Wednesday, March 12, 2014

Being an Instrument of Change: Differing Scriptural Examples and Our Personal Responsibilities

Many people have asked me what they need to do to be an instrument of positive change in their sphere of influence.  My response is very simple:

We need to do the best we can, regardless of the outcome we expect or for which we merely hope. Period.

We have to be willing to work for change even if we believe it won't happen.  Changing the world, even on a small scale, requires a degree of faith that change can happen.  Sometimes, it happens; sometimes it doesn't; either way, we have to be willing to try. 

The best examples of this in the Book of Mormon are the Alma, the Younger, and the sons of Mosiah, who succeeded far beyond anyone's expectations - and, conversely, the general, Mormon, leading his people out of love for them even though he had absolutely no hope that they would repent and watching them get slaughtered. In the Bible, it might be Elijah - who preached for years and only saw one conversion.  We aren't in such a radical, bleak situation - and we might just have a Jonah experience where people we assumed were too hard-hearted to repent actually do repent. (which, btw, is what I beleive to be the main point of that story - that even the very wicked can change, and we shouldn't begrudge them that change or think we are better than they are just because of their wickedness, since we might have no idea the cause of that wickedness and their ability to repent)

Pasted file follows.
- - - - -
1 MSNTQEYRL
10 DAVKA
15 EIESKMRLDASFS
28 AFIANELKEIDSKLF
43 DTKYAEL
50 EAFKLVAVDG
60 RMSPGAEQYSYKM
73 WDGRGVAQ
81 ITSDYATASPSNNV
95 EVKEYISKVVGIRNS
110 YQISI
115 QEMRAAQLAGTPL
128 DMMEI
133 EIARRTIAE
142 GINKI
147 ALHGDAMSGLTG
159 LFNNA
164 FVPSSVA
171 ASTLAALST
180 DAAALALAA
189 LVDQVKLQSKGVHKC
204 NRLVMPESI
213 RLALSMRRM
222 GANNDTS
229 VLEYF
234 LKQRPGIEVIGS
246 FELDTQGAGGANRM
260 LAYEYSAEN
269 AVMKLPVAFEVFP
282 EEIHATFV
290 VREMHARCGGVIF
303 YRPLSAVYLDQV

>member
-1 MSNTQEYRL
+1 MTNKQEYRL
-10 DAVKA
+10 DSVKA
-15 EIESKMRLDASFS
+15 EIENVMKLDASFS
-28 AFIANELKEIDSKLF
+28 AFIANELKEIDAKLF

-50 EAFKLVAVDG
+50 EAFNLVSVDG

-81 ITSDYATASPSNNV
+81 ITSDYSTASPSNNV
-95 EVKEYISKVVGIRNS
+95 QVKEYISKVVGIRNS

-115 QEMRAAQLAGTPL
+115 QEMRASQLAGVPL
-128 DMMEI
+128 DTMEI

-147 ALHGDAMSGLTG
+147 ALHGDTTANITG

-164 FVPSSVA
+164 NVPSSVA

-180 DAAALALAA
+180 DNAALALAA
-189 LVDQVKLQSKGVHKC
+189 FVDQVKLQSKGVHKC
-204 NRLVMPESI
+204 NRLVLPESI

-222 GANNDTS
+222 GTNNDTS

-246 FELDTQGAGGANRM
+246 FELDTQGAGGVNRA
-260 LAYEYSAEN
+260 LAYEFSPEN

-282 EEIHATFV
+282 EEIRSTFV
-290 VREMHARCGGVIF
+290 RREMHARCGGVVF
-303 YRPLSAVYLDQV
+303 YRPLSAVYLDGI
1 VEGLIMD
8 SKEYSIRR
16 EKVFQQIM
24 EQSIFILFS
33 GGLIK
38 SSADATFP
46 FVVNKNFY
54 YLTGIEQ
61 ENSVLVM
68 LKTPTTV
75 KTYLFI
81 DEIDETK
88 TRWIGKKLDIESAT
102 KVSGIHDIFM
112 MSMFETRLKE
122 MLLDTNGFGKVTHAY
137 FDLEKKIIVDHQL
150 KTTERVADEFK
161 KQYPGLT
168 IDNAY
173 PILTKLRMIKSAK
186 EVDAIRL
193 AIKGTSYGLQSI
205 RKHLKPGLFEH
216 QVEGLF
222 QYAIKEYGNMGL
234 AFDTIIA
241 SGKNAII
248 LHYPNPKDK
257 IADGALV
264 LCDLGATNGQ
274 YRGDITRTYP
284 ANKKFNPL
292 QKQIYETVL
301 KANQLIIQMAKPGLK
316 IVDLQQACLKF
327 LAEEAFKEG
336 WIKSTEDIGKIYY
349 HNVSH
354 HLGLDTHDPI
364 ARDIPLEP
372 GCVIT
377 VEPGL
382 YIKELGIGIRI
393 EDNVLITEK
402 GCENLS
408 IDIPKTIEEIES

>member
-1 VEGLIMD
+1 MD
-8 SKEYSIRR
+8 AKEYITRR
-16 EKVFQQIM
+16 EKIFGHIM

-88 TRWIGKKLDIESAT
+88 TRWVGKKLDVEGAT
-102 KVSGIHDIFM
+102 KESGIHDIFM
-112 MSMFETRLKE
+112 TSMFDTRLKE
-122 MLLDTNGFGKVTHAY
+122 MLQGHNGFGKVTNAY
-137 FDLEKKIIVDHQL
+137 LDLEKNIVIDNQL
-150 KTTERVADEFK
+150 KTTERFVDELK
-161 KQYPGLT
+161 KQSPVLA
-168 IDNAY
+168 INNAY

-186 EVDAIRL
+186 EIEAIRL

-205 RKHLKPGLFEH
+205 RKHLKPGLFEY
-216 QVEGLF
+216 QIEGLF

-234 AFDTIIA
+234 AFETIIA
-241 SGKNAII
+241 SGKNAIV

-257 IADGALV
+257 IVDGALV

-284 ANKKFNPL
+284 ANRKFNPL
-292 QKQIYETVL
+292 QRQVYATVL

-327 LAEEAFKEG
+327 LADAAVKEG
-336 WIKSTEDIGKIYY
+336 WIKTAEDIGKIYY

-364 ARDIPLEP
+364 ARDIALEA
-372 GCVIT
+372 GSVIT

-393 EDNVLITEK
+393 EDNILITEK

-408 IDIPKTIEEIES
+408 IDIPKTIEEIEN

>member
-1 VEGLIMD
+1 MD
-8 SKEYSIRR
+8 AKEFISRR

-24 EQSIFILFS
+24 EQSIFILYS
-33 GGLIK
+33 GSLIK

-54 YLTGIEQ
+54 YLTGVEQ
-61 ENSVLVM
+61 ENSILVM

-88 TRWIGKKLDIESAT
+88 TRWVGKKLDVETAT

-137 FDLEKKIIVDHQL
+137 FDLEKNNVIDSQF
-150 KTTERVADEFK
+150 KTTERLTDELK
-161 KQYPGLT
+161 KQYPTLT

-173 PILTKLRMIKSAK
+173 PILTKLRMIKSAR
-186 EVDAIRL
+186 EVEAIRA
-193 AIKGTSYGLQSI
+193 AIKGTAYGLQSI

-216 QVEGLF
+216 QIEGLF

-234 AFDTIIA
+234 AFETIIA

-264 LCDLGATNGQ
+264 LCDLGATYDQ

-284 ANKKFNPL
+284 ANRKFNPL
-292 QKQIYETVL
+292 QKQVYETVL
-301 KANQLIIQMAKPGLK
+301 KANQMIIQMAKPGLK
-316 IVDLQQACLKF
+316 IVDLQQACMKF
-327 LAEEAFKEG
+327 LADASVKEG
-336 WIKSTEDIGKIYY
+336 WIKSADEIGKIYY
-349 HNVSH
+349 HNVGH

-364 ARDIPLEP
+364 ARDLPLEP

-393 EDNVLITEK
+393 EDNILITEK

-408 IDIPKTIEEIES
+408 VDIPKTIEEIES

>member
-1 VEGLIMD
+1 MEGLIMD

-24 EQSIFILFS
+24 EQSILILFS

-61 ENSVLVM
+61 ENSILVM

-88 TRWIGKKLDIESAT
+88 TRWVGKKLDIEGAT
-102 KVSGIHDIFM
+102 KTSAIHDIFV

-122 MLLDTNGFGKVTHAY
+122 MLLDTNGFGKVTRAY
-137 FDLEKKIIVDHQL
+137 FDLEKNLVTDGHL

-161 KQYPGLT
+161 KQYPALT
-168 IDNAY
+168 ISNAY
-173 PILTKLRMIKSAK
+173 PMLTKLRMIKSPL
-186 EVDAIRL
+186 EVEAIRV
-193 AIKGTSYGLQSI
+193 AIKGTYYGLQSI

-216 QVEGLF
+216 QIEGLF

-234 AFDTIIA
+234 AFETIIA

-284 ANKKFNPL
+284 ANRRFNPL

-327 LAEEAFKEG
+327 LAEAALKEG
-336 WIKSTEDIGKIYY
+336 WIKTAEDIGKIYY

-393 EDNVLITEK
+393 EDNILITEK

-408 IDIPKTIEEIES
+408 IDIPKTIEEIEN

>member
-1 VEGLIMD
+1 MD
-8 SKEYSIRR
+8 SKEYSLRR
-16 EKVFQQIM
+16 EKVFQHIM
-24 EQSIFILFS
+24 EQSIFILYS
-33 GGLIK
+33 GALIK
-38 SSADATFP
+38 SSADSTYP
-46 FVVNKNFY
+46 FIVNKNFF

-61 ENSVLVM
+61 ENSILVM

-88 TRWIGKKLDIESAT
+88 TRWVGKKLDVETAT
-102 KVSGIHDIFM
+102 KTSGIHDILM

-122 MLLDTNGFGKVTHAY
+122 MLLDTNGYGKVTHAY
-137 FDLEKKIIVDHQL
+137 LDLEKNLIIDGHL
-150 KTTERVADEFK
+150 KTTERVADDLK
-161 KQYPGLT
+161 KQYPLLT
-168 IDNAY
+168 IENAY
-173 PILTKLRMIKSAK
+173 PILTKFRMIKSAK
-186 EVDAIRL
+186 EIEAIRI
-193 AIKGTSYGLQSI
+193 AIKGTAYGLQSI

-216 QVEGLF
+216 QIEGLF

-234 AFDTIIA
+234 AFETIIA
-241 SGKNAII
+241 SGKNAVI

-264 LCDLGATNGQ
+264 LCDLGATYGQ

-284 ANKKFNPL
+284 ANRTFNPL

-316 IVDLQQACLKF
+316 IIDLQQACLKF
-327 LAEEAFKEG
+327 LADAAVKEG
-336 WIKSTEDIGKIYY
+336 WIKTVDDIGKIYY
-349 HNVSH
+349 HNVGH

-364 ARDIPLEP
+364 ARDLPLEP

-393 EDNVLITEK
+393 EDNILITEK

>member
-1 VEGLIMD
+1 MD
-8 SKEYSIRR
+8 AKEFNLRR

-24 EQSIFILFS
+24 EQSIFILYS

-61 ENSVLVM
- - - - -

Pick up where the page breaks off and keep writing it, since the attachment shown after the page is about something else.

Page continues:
We can't serve only in situations where we reasonably can expect great results - at least not if our objective is to make radical changes on a (relatively) broad scale.  Being effective has its place, and it is an important place, but calculations of effectiveness rob of us the opportunity to make a real, widespread difference in the world - again, no matter how broadly we define that world.  

No comments: